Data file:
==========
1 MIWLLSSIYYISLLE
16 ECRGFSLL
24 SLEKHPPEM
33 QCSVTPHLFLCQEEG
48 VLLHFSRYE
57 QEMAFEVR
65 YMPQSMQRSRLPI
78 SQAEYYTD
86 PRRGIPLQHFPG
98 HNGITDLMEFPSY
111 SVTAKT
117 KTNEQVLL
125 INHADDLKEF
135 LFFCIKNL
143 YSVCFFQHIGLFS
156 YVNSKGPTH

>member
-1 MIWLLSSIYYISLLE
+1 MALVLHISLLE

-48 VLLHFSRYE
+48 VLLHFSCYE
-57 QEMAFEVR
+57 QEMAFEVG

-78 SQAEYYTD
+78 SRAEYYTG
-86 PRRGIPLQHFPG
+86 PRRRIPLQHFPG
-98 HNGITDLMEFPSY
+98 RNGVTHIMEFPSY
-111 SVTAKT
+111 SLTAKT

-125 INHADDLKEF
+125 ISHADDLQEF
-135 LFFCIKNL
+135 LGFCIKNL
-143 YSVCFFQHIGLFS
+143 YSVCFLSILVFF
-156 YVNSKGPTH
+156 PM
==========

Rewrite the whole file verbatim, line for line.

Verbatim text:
1 MIWLLSSIYYISLLE
16 ECRGFSLL
24 SLEKHPPEM
33 QCSVTPHLFLCQEEG
48 VLLHFSRYE
57 QEMAFEVR
65 YMPQSMQRSRLPI
78 SQAEYYTD
86 PRRGIPLQHFPG
98 HNGITDLMEFPSY
111 SVTAKT
117 KTNEQVLL
125 INHADDLKEF
135 LFFCIKNL
143 YSVCFFQHIGLFS
156 YVNSKGPTH

>member
-1 MIWLLSSIYYISLLE
+1 MALVLHISLLE

-48 VLLHFSRYE
+48 VLLHFSCYE
-57 QEMAFEVR
+57 QEMAFEVG

-78 SQAEYYTD
+78 SRAEYYTG
-86 PRRGIPLQHFPG
+86 PRRRIPLQHFPG
-98 HNGITDLMEFPSY
+98 RNGVTHIMEFPSY
-111 SVTAKT
+111 SLTAKT

-125 INHADDLKEF
+125 ISHADDLQEF
-135 LFFCIKNL
+135 LGFCIKNL
-143 YSVCFFQHIGLFS
+143 YSVCFLSILVFF
-156 YVNSKGPTH
+156 PM